Koslowitz urges peace after citywide surge in hate crimes

Visits: 128

Koslowitz pictured with 112 Precinct's Captain Robert Ramos

Koslowitz pictured with 112 Precinct’s Captain Robert Ramos

Council member Karen Koslowitz, who is also chair of the Queens Delegation, recently reacted to Police Commissioner James O’Neil’s release of
hate crime statistics for New York City.

“I was deeply troubled by the news released by the NYPD announcing a 31% increase in hate crimes for our city,” Koslowitz said. “We live in the greatest city in the world in one of the most diverse counties in the United States, and it is imperative that we immediately speak out and denounce hate in all its forms; because to stand silent in the face of these terrible incidents is not an option.”

“As a NYC Council Member I have proudly stood up and spoke truth to intolerance and hate in all their forms; whether it was a swastika painted on an apartment door, or someone physically or verbally assaulted because of their religious garb, sexual orientation, or the color of their skin; bigotry has no home here, it is Un-American, Anti-New Yorker and simply Unacceptable,” she added.

According to O’Neill, crimes against groups such as Muslims and Jews have surged this year.

Koslowitz urged everyone to “remain constantly vigilant to combat intolerance, and stay united in peace and love.”

You may also like...

1 Response

  1. Adem Carroll says:

    As a Muslim and long time Queens resident serving on Flushing Interfaith Council’s board, I am glad to see these comments today. And yes, let’s hold perpetrators responsible. However it is also important to hold Donald Trump and many of his proposed cabinet members at least partly responsible for sanctioning this behavior and these hateful reactionary views. It is dumbfounding that Mr Trump could be from our diverse and colorful Borough. A “dog eat dog worldview” seems to free him to follow his id and gain a form of material success through merciless competition. Some see that as strength. But human conscience and compassion are harder to perceive in the mix.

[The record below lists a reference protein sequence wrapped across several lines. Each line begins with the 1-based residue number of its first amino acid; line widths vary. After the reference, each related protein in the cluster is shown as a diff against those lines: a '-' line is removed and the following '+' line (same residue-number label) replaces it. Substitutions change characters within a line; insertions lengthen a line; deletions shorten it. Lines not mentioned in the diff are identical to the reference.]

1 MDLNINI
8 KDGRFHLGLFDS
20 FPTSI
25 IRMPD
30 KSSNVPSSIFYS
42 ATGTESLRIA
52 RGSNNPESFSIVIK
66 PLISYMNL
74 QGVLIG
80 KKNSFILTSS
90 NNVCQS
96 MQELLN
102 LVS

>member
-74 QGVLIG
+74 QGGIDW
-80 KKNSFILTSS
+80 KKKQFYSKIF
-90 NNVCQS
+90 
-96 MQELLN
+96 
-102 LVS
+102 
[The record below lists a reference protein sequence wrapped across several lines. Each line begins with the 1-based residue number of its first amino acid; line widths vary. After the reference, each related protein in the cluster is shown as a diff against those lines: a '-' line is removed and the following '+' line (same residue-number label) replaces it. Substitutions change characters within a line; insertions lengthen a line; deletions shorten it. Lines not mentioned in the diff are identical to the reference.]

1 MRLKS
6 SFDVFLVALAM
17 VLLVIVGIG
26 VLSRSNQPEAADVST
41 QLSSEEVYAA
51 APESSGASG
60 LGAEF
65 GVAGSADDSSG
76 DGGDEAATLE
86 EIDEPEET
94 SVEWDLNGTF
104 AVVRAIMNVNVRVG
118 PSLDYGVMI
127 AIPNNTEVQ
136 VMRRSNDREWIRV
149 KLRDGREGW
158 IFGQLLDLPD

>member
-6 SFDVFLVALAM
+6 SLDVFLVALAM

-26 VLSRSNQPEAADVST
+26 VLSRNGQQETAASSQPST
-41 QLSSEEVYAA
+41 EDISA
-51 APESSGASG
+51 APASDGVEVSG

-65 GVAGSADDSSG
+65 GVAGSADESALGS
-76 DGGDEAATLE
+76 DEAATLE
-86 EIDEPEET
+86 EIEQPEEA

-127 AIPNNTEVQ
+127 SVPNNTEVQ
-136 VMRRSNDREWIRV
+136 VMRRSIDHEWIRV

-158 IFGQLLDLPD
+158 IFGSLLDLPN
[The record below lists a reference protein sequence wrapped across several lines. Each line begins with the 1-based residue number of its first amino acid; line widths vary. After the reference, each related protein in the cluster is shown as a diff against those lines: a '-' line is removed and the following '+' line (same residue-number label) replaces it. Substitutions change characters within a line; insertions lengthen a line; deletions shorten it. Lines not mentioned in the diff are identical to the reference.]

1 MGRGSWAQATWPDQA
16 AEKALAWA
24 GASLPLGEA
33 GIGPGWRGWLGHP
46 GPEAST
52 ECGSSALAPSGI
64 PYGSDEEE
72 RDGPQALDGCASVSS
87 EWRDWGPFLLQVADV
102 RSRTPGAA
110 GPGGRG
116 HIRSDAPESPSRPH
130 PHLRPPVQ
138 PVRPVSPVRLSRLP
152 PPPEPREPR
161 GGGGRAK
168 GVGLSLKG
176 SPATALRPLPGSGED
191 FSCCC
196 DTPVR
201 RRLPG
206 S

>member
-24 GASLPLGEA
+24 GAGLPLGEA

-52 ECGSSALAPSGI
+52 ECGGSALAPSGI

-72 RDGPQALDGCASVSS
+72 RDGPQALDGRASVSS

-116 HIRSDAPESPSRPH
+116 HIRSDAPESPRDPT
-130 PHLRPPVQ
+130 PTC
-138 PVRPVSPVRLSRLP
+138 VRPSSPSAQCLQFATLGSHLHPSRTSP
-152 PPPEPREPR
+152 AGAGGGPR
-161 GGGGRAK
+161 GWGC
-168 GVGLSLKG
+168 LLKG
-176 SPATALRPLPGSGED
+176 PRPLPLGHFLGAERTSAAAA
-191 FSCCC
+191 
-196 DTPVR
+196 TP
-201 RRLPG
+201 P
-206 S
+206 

It is also important to remember the forms that hate and dehumanization can take. While the Nazi era offers a frightening model of dehumanization, there continue to be tribalistic hatreds and pograms that seek to just scapegoating vulnerable but hated groups. The Rohingya Muslim minority in Burma is one very current example.

    At one time i recall how anti-black prejudice was justified in the minds of many New Yorkers by an appeal to fear and concern about crime. Similarly, Islamophobia, or anti-Muslim sentiment can also be fed by anxieties about religious based violence and/or terrorism as well as the safety of Israel. I urge all readers to reflect on the human tendency to stereotype. Also, it is crucial for prospects for future peace not to close our minds on each other, or to insist on conformity of views. Here I am sharing an article that may challenge some of your readers but I hope in a constructive way: https://theintercept.com/2016/12/04/the-smear-campaign-against-keith-ellison-is-repugnant-but-reveals-much-about-washington/

    As the article observes, “If you’re a Democrat, it’s easy to embrace the language of anti-Islamophobia when it comes to condemning Donald Trump and other Republicans. It’s more difficult, but more important, to do so when that poison is coming from within the Democratic Party itself.”

Leave a Reply

Your email address will not be published. Required fields are marked *

Follow by Email